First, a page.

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by Christina Rossetti

Up-Hill Analysis

Symbols, Imagery, Wordplay

Form and Meter

Alright Shmoopsters, it's time dust off those thinking caps because you are going to be in serious need of them if you plan on taking on this section. The metrics of "Up-Hill" are so tricky that—...


If you've been keeping up with the latest batch of Batman movies, you're probably familiar with Two-Face, the good-guy-turned-villain from The Dark Knight who decides the fate of his victims by fli...


Rossetti isn't much on descriptive imagery in this poem, but as far as the setting for "Up-Hill" goes, we know a few things:1. There's a road. It goes uphill for a long way, and it takes a fairly t...

Sound Check

Time to brush up on your two-stepping skills because this poem sounds like a dance-off. Or, more specifically, maybe it sounds like the very beginning of one, because things never get too fast-pace...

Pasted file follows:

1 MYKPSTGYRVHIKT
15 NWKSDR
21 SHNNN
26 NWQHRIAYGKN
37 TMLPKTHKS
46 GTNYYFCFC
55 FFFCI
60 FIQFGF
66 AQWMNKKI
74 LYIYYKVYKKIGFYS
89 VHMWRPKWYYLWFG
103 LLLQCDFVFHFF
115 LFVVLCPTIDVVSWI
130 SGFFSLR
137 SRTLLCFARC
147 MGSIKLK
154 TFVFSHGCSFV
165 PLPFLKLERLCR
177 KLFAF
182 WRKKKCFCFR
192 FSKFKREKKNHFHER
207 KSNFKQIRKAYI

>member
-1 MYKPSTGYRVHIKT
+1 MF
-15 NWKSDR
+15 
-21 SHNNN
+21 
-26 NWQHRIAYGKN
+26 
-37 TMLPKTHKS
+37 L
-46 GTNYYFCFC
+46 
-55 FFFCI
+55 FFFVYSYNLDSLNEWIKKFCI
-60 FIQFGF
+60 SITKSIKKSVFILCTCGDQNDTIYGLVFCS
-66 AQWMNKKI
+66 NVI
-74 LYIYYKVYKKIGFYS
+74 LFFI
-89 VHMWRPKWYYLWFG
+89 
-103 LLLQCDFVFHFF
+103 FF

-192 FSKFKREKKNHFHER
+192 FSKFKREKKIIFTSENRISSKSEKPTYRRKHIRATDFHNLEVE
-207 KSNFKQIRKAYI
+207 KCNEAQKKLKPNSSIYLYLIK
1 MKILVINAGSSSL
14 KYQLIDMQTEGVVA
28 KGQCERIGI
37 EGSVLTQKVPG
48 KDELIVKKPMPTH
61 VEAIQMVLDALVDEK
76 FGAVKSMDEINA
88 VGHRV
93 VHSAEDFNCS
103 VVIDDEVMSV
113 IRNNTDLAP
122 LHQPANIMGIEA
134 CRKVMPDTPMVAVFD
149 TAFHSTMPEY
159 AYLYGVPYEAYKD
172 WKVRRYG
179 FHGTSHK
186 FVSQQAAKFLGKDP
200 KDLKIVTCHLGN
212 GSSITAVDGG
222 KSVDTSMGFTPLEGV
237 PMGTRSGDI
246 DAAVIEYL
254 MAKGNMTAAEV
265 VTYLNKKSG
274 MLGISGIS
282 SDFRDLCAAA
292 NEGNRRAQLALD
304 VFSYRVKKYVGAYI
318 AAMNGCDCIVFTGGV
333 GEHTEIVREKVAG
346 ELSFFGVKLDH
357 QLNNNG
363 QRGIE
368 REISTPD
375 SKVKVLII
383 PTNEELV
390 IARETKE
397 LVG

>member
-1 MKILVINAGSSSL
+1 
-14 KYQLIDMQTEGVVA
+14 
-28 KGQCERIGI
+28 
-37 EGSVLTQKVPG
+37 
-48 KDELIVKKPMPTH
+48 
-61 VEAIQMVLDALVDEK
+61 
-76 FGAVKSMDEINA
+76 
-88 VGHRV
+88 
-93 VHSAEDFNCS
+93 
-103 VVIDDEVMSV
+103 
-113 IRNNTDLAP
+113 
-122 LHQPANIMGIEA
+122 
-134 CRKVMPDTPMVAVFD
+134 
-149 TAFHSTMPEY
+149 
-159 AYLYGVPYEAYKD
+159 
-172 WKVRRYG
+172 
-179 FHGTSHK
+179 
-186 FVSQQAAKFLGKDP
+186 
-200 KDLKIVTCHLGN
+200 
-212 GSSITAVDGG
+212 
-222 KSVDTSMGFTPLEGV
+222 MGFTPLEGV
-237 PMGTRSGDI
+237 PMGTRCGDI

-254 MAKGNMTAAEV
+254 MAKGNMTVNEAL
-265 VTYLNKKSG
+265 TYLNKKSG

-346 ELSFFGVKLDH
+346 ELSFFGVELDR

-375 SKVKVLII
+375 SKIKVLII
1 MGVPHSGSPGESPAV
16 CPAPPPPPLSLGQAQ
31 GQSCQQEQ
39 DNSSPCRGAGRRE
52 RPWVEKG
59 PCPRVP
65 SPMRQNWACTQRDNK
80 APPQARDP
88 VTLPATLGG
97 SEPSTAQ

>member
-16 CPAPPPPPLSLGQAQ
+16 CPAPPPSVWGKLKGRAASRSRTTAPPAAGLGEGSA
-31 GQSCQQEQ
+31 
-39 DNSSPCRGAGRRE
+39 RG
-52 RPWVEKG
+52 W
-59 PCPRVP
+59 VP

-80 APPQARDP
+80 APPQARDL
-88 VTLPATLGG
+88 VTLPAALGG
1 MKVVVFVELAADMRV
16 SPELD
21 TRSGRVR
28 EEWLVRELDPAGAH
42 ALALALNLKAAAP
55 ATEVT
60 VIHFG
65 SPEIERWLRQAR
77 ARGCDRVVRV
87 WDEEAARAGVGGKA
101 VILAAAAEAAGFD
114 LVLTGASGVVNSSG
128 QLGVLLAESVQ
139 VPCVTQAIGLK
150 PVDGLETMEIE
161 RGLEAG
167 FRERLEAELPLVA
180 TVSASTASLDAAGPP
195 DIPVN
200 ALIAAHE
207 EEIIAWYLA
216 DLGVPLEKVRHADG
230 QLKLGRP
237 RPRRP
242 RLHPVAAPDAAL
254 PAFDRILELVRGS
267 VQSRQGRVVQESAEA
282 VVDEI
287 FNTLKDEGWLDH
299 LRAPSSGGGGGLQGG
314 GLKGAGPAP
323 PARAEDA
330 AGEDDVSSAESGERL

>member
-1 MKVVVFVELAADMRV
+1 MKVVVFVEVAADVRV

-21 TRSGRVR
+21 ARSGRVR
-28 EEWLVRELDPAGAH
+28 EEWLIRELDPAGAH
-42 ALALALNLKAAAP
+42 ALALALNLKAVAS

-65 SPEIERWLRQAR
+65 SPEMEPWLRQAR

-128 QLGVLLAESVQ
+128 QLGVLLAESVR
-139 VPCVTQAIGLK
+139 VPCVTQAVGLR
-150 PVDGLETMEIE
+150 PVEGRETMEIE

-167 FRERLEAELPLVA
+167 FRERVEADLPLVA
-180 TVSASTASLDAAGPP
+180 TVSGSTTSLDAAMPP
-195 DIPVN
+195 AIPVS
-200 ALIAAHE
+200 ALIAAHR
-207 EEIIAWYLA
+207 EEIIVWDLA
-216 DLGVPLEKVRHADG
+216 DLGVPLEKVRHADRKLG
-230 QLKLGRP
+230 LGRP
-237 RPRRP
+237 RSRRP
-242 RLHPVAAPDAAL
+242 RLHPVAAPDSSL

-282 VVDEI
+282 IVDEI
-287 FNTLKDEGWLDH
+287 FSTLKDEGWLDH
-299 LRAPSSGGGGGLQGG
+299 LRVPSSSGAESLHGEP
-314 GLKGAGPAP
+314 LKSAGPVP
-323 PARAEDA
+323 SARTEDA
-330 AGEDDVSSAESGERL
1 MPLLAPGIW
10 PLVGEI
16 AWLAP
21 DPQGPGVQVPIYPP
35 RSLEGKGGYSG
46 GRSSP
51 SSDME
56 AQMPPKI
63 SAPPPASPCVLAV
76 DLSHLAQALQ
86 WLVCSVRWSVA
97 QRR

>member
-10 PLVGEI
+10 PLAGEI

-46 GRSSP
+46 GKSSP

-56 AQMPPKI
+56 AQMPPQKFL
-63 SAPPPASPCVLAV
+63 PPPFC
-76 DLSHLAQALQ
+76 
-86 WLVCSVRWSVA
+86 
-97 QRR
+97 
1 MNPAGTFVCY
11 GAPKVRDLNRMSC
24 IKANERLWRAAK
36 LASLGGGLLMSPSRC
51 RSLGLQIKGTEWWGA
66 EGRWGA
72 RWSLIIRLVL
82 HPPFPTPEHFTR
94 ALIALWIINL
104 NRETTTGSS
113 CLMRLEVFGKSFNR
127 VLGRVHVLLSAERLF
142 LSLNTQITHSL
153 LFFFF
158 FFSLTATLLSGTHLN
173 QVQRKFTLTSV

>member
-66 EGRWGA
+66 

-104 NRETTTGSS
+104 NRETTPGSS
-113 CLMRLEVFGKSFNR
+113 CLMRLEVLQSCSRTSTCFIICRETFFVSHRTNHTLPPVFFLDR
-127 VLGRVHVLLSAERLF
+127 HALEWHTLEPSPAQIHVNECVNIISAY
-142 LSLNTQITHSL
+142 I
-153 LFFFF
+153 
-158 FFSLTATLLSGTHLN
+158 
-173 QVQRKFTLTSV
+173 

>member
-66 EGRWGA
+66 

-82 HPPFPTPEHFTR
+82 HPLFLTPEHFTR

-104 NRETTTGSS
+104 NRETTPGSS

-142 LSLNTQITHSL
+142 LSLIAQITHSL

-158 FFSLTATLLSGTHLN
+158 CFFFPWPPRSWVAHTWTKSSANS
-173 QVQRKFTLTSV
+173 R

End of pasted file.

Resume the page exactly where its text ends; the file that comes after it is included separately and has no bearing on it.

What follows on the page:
What's Up With the Title?

You know how sometimes you're walking up a really steep hill and you just kind of forget that you're going uphill because you've been walking that way for so long (said no one, ever)? Yeah, us neit...

Calling Card

Holla' back, Shmoopsters! It's time to talk about dialogic poetry. Officially, dialogic poetry is really just any poem that makes use of dialogue, or plays up the idea that a conversation between t...


It feels wrong not to give a poem called "Up-Hill" the highest possible rating on the Tough-O-Meter, but let's face it folks: this poem is not especially difficult, as far as poems go. Still, the p...


When Christina Rossetti was little, she took a pair of scissors and stabbed herself in the arm just to prove a point to her mother. Eek. (Source.)Rossetti wrote her first full poem, "To my mother o...

Steaminess Rating

"Up-Hill" is great for a lot of things, but sex isn't one of them. God was the only man Rossetti ever made room for her in life and, as you can imagine, her poetry reflects that choice.

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